Throughout Donald Trump’s presidency, there’s been an argument on the left over the sort of threat he poses.
Many saw Trump as an authoritarian who could, if re-elected, destroy American democracy for good. But another strain of left opinion viewed Trump’s fascistic gestures as almost purely performative, and believed his clumsiness in marshaling state power made him less dangerous than, say, George W. Bush.
A leading proponent of this position is the political theorist Corey Robin. He said, “Compared to the Republican presidencies of Nixon, Reagan and George W. Bush, Trump’s was significantly less transformational, and its legacy is far less assured.”
However, Trump tried, in his sloppy, chaotic way, to overturn the election, and much of his party, including the majority of Republicans in the House, and many state attorneys general, lined up behind him. Yet he failed, and it’s unlikely that he will follow calls from supporters, like his former national security Adviser Michael Flynn, to declare martial law.
So what matters more, the president’s desire to overthrow American democracy, or his inability to follow through? Just how fascist was Trump?
Part of the answer depends on whether you’re evaluating Trump’s ideology or his ability to carry it out. It seems obvious enough that the spirit of Trumpism is fascistic, at least according to classic definitions of the term.
Fascism is obsessed with fears of victimization, humiliation and a decline, and sees a need for a national chieftain who alone is capable of shaping the group’s historical destiny. They believe in the superiority of the leader’s instincts over truth and reason. This aptly describes Trump’s movement.
Yet Trump was only intermittently able to translate his movement into a government. The national security state was more often his antagonist than his tool. There were Justice Department investigations of the president’s political enemies, but they mostly came to nothing. The military was deployed against protesters, but only a few times.
Trump celebrated what may be the extrajudicial killing of Michael Reinoehl, an antifa activist wanted in a fatal shooting, but such killings weren’t the norm. He put children in cages, but was pressured to let them out. And in the end, he lost an election and will have to leave.
The damage he’s done, however, may be irreversible. Most of Trump’s legacy is destruction.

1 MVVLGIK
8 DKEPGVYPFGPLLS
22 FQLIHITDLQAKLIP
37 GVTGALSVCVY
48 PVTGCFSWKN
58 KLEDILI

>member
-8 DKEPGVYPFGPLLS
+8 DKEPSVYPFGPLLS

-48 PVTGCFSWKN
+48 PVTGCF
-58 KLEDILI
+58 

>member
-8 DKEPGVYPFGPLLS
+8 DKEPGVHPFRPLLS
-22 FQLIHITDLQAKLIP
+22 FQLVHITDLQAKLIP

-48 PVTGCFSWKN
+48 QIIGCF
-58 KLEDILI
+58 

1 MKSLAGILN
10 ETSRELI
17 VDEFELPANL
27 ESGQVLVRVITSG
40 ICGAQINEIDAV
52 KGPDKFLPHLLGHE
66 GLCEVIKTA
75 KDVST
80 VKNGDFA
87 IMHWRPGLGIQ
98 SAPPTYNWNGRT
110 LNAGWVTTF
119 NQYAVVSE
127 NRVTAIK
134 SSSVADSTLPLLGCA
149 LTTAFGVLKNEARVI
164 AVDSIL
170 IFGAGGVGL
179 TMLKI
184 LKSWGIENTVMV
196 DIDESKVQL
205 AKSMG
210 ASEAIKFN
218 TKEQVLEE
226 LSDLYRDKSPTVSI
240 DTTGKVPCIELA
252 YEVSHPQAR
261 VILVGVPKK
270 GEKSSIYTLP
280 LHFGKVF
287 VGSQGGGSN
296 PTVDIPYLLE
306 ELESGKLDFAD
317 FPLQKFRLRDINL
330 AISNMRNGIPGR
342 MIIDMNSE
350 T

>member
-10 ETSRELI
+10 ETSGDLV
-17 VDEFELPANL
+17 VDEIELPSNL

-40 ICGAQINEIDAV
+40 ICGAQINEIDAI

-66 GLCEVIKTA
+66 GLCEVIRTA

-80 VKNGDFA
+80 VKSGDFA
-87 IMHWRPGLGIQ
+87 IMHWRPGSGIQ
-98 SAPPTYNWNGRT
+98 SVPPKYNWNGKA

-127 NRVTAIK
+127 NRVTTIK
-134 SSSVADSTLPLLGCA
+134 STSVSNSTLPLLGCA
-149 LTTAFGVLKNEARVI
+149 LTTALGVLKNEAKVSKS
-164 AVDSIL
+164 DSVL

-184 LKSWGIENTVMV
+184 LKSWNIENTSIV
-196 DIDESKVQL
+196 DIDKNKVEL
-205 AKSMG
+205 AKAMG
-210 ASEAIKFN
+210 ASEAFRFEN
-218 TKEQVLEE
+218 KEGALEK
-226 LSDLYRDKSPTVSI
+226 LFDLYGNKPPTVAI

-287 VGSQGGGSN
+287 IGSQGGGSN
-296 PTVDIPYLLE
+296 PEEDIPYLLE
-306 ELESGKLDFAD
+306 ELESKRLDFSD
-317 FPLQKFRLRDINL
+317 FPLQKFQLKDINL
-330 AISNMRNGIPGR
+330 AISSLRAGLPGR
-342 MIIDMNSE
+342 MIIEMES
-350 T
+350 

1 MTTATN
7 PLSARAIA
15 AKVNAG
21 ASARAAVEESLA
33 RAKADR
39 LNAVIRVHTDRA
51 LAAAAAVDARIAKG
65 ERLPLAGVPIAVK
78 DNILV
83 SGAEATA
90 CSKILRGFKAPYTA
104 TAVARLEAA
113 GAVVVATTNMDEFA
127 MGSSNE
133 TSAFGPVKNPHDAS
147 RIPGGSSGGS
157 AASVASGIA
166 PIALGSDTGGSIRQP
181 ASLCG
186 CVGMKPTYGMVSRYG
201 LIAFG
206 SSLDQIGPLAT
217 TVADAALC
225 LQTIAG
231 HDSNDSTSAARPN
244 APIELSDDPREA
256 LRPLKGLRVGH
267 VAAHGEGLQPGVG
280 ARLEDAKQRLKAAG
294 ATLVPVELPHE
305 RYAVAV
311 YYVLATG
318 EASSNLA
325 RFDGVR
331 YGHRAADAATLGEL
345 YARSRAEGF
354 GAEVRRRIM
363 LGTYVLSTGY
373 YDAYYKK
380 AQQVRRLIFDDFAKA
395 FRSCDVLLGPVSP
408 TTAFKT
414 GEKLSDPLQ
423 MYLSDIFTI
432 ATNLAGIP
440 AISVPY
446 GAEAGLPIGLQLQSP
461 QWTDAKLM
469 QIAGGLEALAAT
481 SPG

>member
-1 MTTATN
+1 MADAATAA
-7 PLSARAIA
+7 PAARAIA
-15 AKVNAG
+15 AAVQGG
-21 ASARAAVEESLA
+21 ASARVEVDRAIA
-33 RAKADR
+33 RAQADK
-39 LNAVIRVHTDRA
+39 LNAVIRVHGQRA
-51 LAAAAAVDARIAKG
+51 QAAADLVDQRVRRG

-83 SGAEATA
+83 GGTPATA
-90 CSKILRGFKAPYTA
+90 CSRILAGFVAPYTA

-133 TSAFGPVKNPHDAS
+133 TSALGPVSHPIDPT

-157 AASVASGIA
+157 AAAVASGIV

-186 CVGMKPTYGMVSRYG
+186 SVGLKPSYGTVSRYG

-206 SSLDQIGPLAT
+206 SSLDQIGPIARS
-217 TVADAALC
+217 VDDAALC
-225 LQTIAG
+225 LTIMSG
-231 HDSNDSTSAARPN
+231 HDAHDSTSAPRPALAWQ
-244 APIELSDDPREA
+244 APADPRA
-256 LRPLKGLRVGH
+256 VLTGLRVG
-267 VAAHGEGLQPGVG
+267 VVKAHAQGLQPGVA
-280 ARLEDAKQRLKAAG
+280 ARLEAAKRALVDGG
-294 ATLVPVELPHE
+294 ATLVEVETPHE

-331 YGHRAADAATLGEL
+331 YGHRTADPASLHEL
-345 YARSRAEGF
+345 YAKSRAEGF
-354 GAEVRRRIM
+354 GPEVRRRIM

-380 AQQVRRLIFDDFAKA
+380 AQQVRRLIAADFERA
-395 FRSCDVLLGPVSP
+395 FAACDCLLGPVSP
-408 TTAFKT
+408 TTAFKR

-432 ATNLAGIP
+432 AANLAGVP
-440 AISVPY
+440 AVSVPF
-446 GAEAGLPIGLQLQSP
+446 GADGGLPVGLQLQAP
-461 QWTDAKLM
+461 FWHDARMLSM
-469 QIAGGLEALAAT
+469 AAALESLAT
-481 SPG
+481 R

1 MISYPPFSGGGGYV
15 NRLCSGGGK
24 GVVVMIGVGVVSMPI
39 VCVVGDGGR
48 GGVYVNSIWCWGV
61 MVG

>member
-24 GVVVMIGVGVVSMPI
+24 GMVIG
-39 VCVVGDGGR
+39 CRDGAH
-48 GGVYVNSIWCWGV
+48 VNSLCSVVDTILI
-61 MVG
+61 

Most consequentially, Trump has eviscerated in America any common conception of reality.
But Trump’s ability to envelop his followers in a cocoon of lies is unparalleled. The Bush administration deceived the country to go to war in Iraq. It did not insist, after the invasion, that weapons of mass destruction had been found when they obviously were not. That’s why the country was able to reach a consensus that the war was a disaster.
No such consensus will be possible about Trump — not about his abuses of power, his calamitous response to the coronavirus, or his electoral defeat. He leaves behind a nation deranged.
The Republican Party has become more hostile to democracy than ever. Both the Trump and Bush presidencies concluded with America a smoking ruin. Only Trump has ensured that nearly half the country doesn’t see it.
Since Trump’s defeat, the MAGA revolution has begun devouring its own. As it does, some conservatives are discovering the downsides of having a president who spreads malicious conspiracy theories, subverts faith in democracy and turns the denial of reality into a loyalty test. As the archconservative Jeff Sessions learned years ago, even a lifetime of ideological service is no defense when you’ve displeased Dear Leader.
People and institutions that get involved with Trump often end up diminished or disgraced. Since the election, this is happening faster than ever. The president asked for Attorney General Bill Barr to resign, because he declined to repeat Trump’s fantasies about widespread electoral cheating. Much of the MAGA-verse has turned on Fox News, because its news programs aren’t pretending that Trump won.
Both Gov. Brian Kemp of Georgia and Gov. Doug Ducey of Arizona have been slavishly faithful to Trump, but stopped short of breaking the law by refusing to certify the vote in their states. For that, they’ve been cast out of Trump’s movement. “What is going on with @dougducey? Republicans will long remember!” Trump tweeted. At a berserk Georgia rally on , the pro-Trump lawyer Lin Wood led the crowd in a “lock him up” chant against Kemp.
In the end, it was the Republicans that helped Trump unleash countless evils. They shouldn’t be surprised when those evils don’t spare them.
Some think that after Biden won the election, fears about American fascism would dissipate. That the damage Trump caused was “an accident of history,” much like many Germans after World War II described their “12-year mistake.”
As American electors gathered — with the police offering armed guards and Michigan’s capitol closed by “credible threats of violence” — these words seem too optimistic. Trump failed to capture America, but he may have irrevocably broken it.